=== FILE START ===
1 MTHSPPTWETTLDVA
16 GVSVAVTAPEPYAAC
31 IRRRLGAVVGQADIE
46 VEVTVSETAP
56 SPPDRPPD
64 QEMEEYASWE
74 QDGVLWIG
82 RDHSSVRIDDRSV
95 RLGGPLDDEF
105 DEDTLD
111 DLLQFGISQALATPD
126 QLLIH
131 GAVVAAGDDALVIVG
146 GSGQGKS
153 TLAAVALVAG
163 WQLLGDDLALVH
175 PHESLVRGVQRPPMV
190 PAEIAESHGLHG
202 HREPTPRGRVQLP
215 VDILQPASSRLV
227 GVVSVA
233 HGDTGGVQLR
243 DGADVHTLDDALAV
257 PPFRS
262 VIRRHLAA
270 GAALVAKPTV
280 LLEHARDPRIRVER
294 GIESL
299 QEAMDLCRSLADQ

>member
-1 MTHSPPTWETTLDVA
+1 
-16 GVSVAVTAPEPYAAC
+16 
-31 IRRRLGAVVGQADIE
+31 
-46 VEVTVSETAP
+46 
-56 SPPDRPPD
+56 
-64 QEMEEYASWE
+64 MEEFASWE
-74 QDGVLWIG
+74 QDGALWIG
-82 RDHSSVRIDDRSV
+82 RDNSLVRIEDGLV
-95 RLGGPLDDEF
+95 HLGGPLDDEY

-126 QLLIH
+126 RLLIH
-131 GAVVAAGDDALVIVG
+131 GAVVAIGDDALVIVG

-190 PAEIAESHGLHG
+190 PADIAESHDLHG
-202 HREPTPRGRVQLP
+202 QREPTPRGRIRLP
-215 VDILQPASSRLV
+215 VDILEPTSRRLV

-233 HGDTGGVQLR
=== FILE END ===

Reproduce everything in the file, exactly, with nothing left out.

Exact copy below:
1 MTHSPPTWETTLDVA
16 GVSVAVTAPEPYAAC
31 IRRRLGAVVGQADIE
46 VEVTVSETAP
56 SPPDRPPD
64 QEMEEYASWE
74 QDGVLWIG
82 RDHSSVRIDDRSV
95 RLGGPLDDEF
105 DEDTLD
111 DLLQFGISQALATPD
126 QLLIH
131 GAVVAAGDDALVIVG
146 GSGQGKS
153 TLAAVALVAG
163 WQLLGDDLALVH
175 PHESLVRGVQRPPMV
190 PAEIAESHGLHG
202 HREPTPRGRVQLP
215 VDILQPASSRLV
227 GVVSVA
233 HGDTGGVQLR
243 DGADVHTLDDALAV
257 PPFRS
262 VIRRHLAA
270 GAALVAKPTV
280 LLEHARDPRIRVER
294 GIESL
299 QEAMDLCRSLADQ

>member
-1 MTHSPPTWETTLDVA
+1 
-16 GVSVAVTAPEPYAAC
+16 
-31 IRRRLGAVVGQADIE
+31 
-46 VEVTVSETAP
+46 
-56 SPPDRPPD
+56 
-64 QEMEEYASWE
+64 MEEFASWE
-74 QDGVLWIG
+74 QDGALWIG
-82 RDHSSVRIDDRSV
+82 RDNSLVRIEDGLV
-95 RLGGPLDDEF
+95 HLGGPLDDEY

-126 QLLIH
+126 RLLIH
-131 GAVVAAGDDALVIVG
+131 GAVVAIGDDALVIVG

-190 PAEIAESHGLHG
+190 PADIAESHDLHG
-202 HREPTPRGRVQLP
+202 QREPTPRGRIRLP
-215 VDILQPASSRLV
+215 VDILEPTSRRLV

-233 HGDTGGVQLR